In terms of discipline, the U.S. received two send-offs and 10 yellow cards (not including the two that led to Yedlin's dismissal) during the Copa. The suspensions of Alejandro Bedoya, Wood and Jermaine Jones for the semifinal cut deep, each in their own unique way. Granted, it's unlikely that their availability would have changed the outcome, but at least their presence would have given the U.S. more of a chance. Given the vagaries of CONCACAF refereeing, that penchant for cards is something the U.S. needs to clean up before World Cup qualifying resumes in September.

The suspensions indirectly pointed to the biggest question the U.S. faces as it exits the tournament: the future of the midfield. Both the good and the bad of Jones were on display in this Copa. When he's on, the Americans' ability to carry the game to their opponent increases considerably. His assist on Dempsey's goal against Ecuador was impressive. But his occasional trips to the dark side create some doubt as to his dependability. Yes, his send-off against Ecuador was controversial. The contact he made with Antonio Valencia's face appeared minimal at worst. But it goes back to the adage that if you leave yourself open to the whims of a referee, don't be surprised when he rules against you. Jones should know better than to take that chance.

Michael Bradley deserves some scrutiny as well. Overall, he seemed to benefit from the move to a holding role that he filled for the majority of the tournament, especially in terms of his defense. But following an exceptional performance against Costa Rica, his distribution eroded to the point where he struggled mightily against Argentina. Granted, it was a night when no one played well, and Jones was missed. But Bradley has historically been a player Klinsmann could count on to take care of the ball under pressure. That wasn't the case in either of the two U.S. defeats.

Of course, when it comes to the U.S. midfield, it's evident that Klinsmann has scant confidence -- especially on defense -- in anyone beyond Jones, Bradley, Zardes and Bedoya. Why else start Chris Wondolowski against Argentina instead of moving Zardes up top and having one of Christian Pulisic or Darlington Nagbe fill in? And the problem remains of where the creativity will come from. Finding a left-back to free up Fabian Johnson to move back to midfield would help, and that ought to be a priority in the upcoming World Cup qualifiers. Pulisic's continued development will necessitate watching, and he remains in the mix, but one wonders what exactly Nagbe's future is. He would seem to have a skill set that would help the U.S., but his limited minutes, even with the team hit hard by suspensions, hints that Klinsmann has lost a bit of faith in him.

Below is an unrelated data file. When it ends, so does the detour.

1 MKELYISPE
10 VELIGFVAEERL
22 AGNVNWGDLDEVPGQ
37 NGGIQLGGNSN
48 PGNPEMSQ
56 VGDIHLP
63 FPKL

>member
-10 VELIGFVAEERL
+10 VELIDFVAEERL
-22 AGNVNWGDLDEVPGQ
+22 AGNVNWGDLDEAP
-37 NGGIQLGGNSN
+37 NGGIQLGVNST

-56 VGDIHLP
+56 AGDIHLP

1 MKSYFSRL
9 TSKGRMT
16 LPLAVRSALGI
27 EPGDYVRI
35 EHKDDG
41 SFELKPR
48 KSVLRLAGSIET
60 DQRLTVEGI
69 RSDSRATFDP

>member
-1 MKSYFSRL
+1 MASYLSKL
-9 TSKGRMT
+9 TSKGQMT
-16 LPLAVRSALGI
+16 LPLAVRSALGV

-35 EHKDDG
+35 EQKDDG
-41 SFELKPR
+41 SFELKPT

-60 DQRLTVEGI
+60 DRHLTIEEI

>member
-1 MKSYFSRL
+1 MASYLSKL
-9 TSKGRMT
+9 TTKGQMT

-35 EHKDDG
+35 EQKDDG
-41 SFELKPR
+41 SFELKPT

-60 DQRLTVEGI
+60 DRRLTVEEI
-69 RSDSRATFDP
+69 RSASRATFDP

So it's worth asking: Just how much progress has been made under Klinsmann? Compared to last summer, when the U.S. exited the Gold Cup in the semifinals, it has been considerable, but that failure back in 2015 also represented perhaps the lowest point the U.S. men's program has experienced since it last failed to qualify for a World Cup back in 1985. If the beginning of this World Cup cycle is the reference point, then the U.S. seems stuck in largely the same place it was before, even with the pluses this Copa revealed. Klinsmann remains heavily reliant on veterans from the 2014 cycle. Of the consistent starters in this tournament, only Zardes and Wood can be considered newcomers.

Yet for Klinsmann, the U.S. performance in the Copa America practically guarantees he will last for the remainder of this cycle, meaning there are two years left to scour the player pool for reinforcements. His ability to introduce a few new faces into the side will determine to what extent the U.S. improves for Russia 2018.

Jeff Carlisle covers MLS and the U.S. national team for ESPN FC. Follow him on Twitter @JeffreyCarlisle.